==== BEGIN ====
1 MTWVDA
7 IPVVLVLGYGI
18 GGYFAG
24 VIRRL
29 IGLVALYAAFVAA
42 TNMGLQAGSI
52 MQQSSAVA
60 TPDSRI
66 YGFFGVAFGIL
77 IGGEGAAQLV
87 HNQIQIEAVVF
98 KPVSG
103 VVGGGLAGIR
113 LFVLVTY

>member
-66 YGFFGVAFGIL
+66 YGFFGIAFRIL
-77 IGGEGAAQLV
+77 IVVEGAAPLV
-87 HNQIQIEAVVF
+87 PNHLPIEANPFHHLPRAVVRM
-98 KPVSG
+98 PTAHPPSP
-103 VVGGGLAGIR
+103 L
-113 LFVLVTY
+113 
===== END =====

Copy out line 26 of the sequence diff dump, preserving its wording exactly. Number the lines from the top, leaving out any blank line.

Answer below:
-113 LFVLVTY